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Exploratory study of the state of environmentally conscious design in the medical device industry

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This exploratory study seeks to explore the current state of design for the environment (DfE) in the development of medical devices; an historically risk averse industry that lags behind others in terms of addressing environmental considerations. A cross-sectional survey of 34 medical device designers, primarily in the UK and USA, was conducted in order to fulfil this objective. Findings indicate that there is significant motivation to enhance DfE practice, but that there are multiple barriers to this. Major barriers identified are a perception of the high cost of DfE, the industry’s current reliance on a single-use business model for many current products and a lack of education about DfE topics on all sides. Designers felt that the most significant opportunities to implement DfE are in situations where they are able to exert direct control, mainly in the early stages of the design process. Issues noted include raw material choice and packaging decisions. The nature of single use business models is also critical, pointing towards the needs for a systemic rather than product focus. For this to be achieved, financial rewards must be evident to firms and the changing regulatory landscape might also make a more significant impact.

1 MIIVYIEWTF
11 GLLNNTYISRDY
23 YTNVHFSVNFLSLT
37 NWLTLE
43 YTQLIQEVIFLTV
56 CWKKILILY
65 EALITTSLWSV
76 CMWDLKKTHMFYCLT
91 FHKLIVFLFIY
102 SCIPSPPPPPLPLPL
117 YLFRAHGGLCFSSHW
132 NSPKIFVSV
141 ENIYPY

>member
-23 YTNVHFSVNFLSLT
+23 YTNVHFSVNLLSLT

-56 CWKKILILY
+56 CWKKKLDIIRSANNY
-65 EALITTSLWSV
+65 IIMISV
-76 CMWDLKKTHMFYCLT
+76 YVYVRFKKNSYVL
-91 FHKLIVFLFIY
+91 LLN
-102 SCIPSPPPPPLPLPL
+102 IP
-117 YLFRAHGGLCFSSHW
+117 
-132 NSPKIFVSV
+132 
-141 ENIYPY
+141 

Design for environment (DIE), Medical devices, Ecodesign, Design for sustainability (DfS)

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Journal of Cleaner Production

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Elsevier BV
Engineering and Physical Sciences Research Council (EP/E001769/1)
This research was supported using funding from the Engineering and Physical Sciences Research Council (EPSRC) in the United Kingdom, grant number EP/E001769/1.